Nonetheless, says Lancy, “Many, perhaps the majority, of the world’s societies follow customs designed to improve the child’s prospects.”  Remarkably, this is the only similarity presented, suggesting the tenacity of the book as a critique of neoliberalism’s influence on family structures and styles.
Interrogating the rise of the policing of families through the notion that parents and children must physically and emotionally attach to each other, Lancy raises concerns about the medicalization of children. Whereas in the gerontocracy, elders and adults are prioritized and should be served by their children, in the neontocracy adults are expected to monitor, provide care, and support every desire of their children. This is a tension between attachment and detachment theories. According to Lancy, ‘Attachment theories’ have produced discourses of the emotionally disturbed child. He says, “In my own survey of sources from cultural anthropology, history, and archaeology, this perceived risk is absent.” In the West attachment as a moral obligation explains strict social policies. Elsewhere, Village children may be left alone for long periods of time, not only without harm but often to their own benefit.
Differences in Play
There are sharp contrasts between how children play in neontocracies and gerontocracies. In the West, play is structured or otherwise intervened on by adults. Village children, on the other hand, play without supervision or direction. For Western children play can be pedagogical, but technology has transformed it into popular culture consumption. Even worse, social media has not only distracted young people from experiencing public cultural life but also given rise to mean-spirited virtual interactions that instigate mental instability. Village children perform in ways that Lancy refers to as “play-work” where the games they construct mimic the realities of daily life. Protection follows the same patterned differences. In WEIRD societies, parents and overseers tend toward excessive protection of children to the point that many grow up unable to function without continued support. Lancy says there are two tragedies associated with the extreme differences in the West and the Village. Wealthy children are overly pampered which prevents them from being able to intervene on their own lives. Conversely, poor children “live through hell.”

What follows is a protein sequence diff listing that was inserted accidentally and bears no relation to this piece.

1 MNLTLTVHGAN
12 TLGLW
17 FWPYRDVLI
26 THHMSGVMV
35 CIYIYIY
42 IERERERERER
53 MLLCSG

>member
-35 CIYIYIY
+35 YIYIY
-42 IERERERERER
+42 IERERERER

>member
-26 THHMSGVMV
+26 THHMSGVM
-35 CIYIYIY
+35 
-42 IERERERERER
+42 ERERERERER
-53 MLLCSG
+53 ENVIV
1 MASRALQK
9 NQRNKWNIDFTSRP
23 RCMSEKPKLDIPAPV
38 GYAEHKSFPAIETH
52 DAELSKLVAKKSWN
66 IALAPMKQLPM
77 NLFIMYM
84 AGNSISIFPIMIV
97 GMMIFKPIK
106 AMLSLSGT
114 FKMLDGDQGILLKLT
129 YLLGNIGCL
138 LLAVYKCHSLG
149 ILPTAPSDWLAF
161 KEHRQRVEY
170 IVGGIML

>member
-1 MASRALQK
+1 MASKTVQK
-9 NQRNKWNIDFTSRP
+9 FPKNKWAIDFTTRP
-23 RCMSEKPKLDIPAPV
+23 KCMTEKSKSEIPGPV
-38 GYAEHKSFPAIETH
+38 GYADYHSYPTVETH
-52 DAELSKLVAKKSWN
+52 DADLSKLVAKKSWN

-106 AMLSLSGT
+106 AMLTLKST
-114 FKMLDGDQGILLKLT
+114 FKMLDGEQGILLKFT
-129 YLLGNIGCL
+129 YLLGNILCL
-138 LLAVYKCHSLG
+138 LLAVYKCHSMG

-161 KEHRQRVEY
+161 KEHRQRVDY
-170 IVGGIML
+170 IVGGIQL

Lancy’s discussion on schooling begins with the story of the ‘clueless snowboarder.’ Hearing this young man’s frustration in not knowing what to do, Lancy articulates that the snowboarder made no effort to observe and mimic what others were doing. Lancy argues that some learning demands are quite unnatural for WEIRD children, whereas parents in village societies rely on engagement with the natural world to produce an educative force. Immigration generates a significant problem related to this cultural difference. Lancy says, “In elementary schools in Denmark, Danish kids are ‘calm’ while immigrants are ‘wild.’ Teachers use scolding and guilt to tame the wild ones.” He discusses Matses children in Peru and Chaga children in Tanzania to reveal their capacity to act in and on the world while they struggle with transitions taking place with schooling. When this failure to perform traditional schoolwork happens in the West, it is cause for intervention to diagnose the learning disorder. Lancy argues that education should not be a forced treatment, but a somewhat hands-off approach with encouragement. In other words, the human species can and will accomplish what needs to be done for survival through observation and mimicry.